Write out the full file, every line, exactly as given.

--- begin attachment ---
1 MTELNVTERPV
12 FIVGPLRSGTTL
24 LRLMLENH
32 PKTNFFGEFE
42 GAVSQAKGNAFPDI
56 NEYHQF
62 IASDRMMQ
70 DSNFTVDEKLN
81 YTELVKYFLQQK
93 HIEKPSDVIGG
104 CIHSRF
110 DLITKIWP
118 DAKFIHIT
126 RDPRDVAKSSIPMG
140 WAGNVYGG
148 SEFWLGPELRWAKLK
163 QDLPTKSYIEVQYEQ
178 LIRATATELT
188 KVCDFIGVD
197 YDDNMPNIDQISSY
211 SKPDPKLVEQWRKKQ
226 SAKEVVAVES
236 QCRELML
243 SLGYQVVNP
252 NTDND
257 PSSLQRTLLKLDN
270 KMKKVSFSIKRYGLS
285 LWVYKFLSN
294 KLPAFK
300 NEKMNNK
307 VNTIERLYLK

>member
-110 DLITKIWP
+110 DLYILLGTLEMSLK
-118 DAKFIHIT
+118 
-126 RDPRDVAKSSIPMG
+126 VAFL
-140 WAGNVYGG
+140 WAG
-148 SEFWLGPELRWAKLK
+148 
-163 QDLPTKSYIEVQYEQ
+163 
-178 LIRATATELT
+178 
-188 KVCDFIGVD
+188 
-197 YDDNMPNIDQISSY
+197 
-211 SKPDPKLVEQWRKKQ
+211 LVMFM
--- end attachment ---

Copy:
1 MTELNVTERPV
12 FIVGPLRSGTTL
24 LRLMLENH
32 PKTNFFGEFE
42 GAVSQAKGNAFPDI
56 NEYHQF
62 IASDRMMQ
70 DSNFTVDEKLN
81 YTELVKYFLQQK
93 HIEKPSDVIGG
104 CIHSRF
110 DLITKIWP
118 DAKFIHIT
126 RDPRDVAKSSIPMG
140 WAGNVYGG
148 SEFWLGPELRWAKLK
163 QDLPTKSYIEVQYEQ
178 LIRATATELT
188 KVCDFIGVD
197 YDDNMPNIDQISSY
211 SKPDPKLVEQWRKKQ
226 SAKEVVAVES
236 QCRELML
243 SLGYQVVNP
252 NTDND
257 PSSLQRTLLKLDN
270 KMKKVSFSIKRYGLS
285 LWVYKFLSN
294 KLPAFK
300 NEKMNNK
307 VNTIERLYLK

>member
-110 DLITKIWP
+110 DLYILLGTLEMSLK
-118 DAKFIHIT
+118 
-126 RDPRDVAKSSIPMG
+126 VAFL
-140 WAGNVYGG
+140 WAG
-148 SEFWLGPELRWAKLK
+148 
-163 QDLPTKSYIEVQYEQ
+163 
-178 LIRATATELT
+178 
-188 KVCDFIGVD
+188 
-197 YDDNMPNIDQISSY
+197 
-211 SKPDPKLVEQWRKKQ
+211 LVMFM